After just three hours of deliberation, a New Jersey jury has delivered a unanimous verdict that a Jewish group peddling so-called conversion therapy violated the state’s consumer fraud protection laws in claiming it could “cure” clients of being LGBT.
The verdict concludes that New Jersey–based nonprofit Jews Offering New Alternatives for Healing, or JONAH, violated the state’s Consumer Fraud Protection Act by marketing “conversion therapy” that has been denounced by every major medical and mental health organization in the country, notes the Southern Poverty Law Center.
The lawsuit was filed by the SPLC on behalf of three young men and two mothers subjected to the discredited therapy that tries to change a person’s sexual orientation or gender identity. It was filed last year, after New Jersey became the second U.S. state to ban the unscientific practice when used by licensed therapists on minors the year before. Republican Gov. Chris Christie signed the ban on ex-gay therapy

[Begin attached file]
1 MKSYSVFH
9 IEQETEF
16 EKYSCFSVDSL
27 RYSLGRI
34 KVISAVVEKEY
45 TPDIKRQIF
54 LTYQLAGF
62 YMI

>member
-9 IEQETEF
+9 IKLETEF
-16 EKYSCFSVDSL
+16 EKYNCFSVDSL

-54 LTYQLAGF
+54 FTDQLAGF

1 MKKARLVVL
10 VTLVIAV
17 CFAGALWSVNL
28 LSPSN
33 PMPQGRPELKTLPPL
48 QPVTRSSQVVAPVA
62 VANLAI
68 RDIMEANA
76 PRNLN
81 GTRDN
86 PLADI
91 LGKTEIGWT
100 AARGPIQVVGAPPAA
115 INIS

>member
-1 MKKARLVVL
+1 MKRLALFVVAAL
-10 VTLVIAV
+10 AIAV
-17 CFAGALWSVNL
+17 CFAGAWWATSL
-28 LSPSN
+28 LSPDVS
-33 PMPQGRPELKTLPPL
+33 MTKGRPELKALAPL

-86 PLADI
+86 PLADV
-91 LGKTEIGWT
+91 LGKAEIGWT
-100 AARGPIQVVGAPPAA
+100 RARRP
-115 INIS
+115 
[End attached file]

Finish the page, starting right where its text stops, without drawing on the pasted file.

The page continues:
“This verdict is a monumental moment in the movement to ensure the rights and acceptance of LGBT people in America,” said a statement from David Dinielli, deputy legal director for the SPLC and lead attorney in the case. “Conversion therapy and homophobia are based on the same central lie — that gay people are broken and need to be fixed. Conversion therapists, including the defendants in this case, sell fake cures that don’t work and can seriously harm the unsuspecting people who fall into this trap.”
Testimony in the trial, which was presided over by Hudson Superior Court Judge Peter D. Barsio, Jr., demonstrated that JONAH counselors used abusive, discredited tactics to shame and defraud their clients, according to SPLC:
“According to testimony at the trial, the defendants’ counselors or their associates instructed young men to undress and stand naked in a circle with them; encouraged clients to undress in front of a mirror and touch their genitals while a counselor was present in a closed-door session; and organized group activities for clients to reenact past abuse and take part in violent role-play exercises. Male counselors also engaged and advocated ‘healthy touch’ with young men, including cuddling sessions lasting nearly an hour.”